If you want to know how the Bengals offensive line did Monday in Super Bowl LVI.V, don't go to the websites and the podcasts. Go to the adjoining lockers of center Ted Karras and left guard Cordell Volson about a half-hour after the Bengals beat the Rams.
There is head coach Zac Taylor coming by to shake their hands, leaning into them to make sure they hear him above the music and passing along his appreciation for keeping quarterback Joe Burrow relatively clean.
"He got a cheap one on us in the second quarter," Karras said of the Rams' mobile Hall of Fame exhibit named Aaron Donald.
Taylor looked at Volson, grabbed his arm, let it go as he walked away and said, "I appreciate what you did."
What they did was make sure Donald didn't dismantle the game. Sure, he had a hell of a night. Like Karras said, "He had another good Aaron Donald game." A sack, a hit, five hurries.
He had similar numbers when he waited to steal Taylor's Super Bowl ring 19 months ago on the big game's last snap. Heck, he almost always has similar numbers. In the opener in Seattle, he had five pressures. But this time with a tender Burrow throwing 49 passes, the offensive line gave Burrow enough time and room to keep the ball 36 minutes. And, yes, Burrow, helped his guys out by getting every ball out in what seemed less than two seconds. But the carefully crafted game plan around Burrow's calf held together and frustrated Rams quarterback Matthew Stafford almost as much as the marauding Bengals defense that sacked him six times. It's only the fifth time since 2021 the Bengals had the ball at least 36 minutes in regulation.
"All our guys just fought all night," Volson said. "What can you say about that guy? He's so quick and strong. You just tried to keep fighting and fighting every snap."
Karras was encouraged that the offense finally popped an explosive play when Burrow hit wide receiver Ja'Marr Chase off a fake toss to the other side and rolled out for a 43-yard throw that's their longest of the season.
"Our skill guys are going to bust out the big plays and we have to hold up our end of the bargain," Karras said. "They're going to break some defenses down. We did all right. We gave him a cheap one in the middle of the second quarter (as Donald beat Volson inside). I need to get over to him more. But he didn't ruin the game, which he can do.
"You'd like to do a little bit better. And 19 points, I think that's a little bit sloppy for us. We owe a higher standard than that. I think six hits is too many with this unit. Obviously, that's a special player over there. We did enough to win, corralling him, but there's a few plays when we look back that we could have done some better things... The old (George) Halas rule. Hold them to 20 or fewer. We won with 19, but we can get more.
Karras didn't see any signs that Burrow's right calf was hurting, only that he wanted to play.
"He was adamant all week, and to stay physically and emotionally ready to go, that's who he is and I think we did enough around him to win. He really did a great job. He had great command. I didn't see him grimace at all. He was moving around enough."
No rest for the wicked. Karras quickly invoked the name of the Titans Pro Bowl tackle Jeffery Simmons, Sunday's foe in Tennessee (1 p.m.-Cincinnati's Local 12) coming off a two-hurry game in Cleveland.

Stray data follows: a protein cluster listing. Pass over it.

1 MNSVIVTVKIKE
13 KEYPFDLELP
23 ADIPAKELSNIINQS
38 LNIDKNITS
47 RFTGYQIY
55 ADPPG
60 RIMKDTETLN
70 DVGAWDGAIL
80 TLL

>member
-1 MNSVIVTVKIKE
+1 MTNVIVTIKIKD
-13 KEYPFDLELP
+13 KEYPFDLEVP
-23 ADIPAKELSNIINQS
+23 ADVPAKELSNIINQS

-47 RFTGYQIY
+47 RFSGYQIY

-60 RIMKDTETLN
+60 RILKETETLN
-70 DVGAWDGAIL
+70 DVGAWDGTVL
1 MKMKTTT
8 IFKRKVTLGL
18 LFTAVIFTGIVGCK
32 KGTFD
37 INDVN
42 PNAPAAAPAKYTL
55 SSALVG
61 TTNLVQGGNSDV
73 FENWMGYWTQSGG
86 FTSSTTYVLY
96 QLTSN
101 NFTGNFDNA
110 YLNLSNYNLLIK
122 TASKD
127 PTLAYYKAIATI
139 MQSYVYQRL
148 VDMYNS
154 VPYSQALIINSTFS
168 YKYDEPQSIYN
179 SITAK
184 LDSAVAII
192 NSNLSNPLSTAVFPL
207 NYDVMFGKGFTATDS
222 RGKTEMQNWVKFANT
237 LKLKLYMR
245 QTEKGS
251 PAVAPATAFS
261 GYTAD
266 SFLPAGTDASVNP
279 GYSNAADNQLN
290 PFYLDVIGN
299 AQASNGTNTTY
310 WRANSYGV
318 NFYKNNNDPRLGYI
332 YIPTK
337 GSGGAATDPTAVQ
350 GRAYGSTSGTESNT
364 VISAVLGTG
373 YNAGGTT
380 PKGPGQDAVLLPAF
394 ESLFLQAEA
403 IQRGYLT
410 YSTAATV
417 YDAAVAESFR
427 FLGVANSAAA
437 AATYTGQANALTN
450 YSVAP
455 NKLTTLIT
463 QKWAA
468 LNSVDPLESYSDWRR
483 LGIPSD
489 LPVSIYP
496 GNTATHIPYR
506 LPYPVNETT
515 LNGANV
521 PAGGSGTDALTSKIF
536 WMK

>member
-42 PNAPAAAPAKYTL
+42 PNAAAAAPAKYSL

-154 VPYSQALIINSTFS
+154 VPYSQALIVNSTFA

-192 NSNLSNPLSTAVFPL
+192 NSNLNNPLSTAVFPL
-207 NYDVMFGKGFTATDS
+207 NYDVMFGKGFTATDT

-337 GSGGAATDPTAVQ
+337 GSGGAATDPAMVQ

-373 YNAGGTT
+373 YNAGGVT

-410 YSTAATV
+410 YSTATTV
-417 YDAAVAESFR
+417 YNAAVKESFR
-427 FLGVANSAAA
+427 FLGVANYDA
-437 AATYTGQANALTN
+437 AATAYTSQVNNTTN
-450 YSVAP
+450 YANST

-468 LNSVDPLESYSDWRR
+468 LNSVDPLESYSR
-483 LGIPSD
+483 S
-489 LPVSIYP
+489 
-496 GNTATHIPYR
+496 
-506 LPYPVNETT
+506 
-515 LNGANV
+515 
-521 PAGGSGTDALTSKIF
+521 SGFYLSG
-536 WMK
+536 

"We're going to have another great D-tackle we're going against this week in (Jeffery) Simmons. Obviously, a different style," Karras said.
JOLTIN' JOE: Burrow was his clutch back-against-the-wall self and Pro Bowl sacker Trey Hendrickson was a monster with two sacks, 1.5 more lost by penalty, seven hurries, and 10 pressures, according to Pro Football Focus.
But the guy who probably had people talking around the water cooler Tuesday morning was running back Joe Mixon. Mixon scored their only touchdown with a quick, powerful 14-yard run and he had the ESPN booth buzzing with his jump cut between tight end Drew Sample and left tackle Orlando Brown Jr. and the ensuing second effort that converted a fourth-and-one to keep the clock ticking under 11 minutes with a 16-9 lead.
The road got tough later in the game as the Bengals built a ten-point lead and the Rams loaded up for the run. But Mixon's 65 yards on 19 carries also helped keep Donald at arm's length.
Mixon quietly continued his climb up the Bengals' all-time lists. He has now carried the ball 1,359 times and passed Bengals Ring of Honor nominee James Brooks, into fourth place. His 41st rushing touchdown puts him four behind another Ring of Honor nominee, Corey Dillon, in third place.
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The AFC North is a tough division for sacks Hendrickson has three in three games, but Pittsburgh's T.J. Watt is the NFL leader with six and Cleveland's Myles Garett is third with 4.5 ...
Wide receiver Ja'Marr Chase's seven third-down catches is one behind the AFC leaders ...
Middle linebacker Logan Wilson's two interceptions have him tied with many in the league and trailing the three of old friend Jessie Bates III and Jordan Whitehead ...
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The Bengals special teams are among the NFL leaders with their ranks of No. 3 and No. 8 defending punt and kick returns, respectively, while ranking fourth and 16th in punt and kick returns ...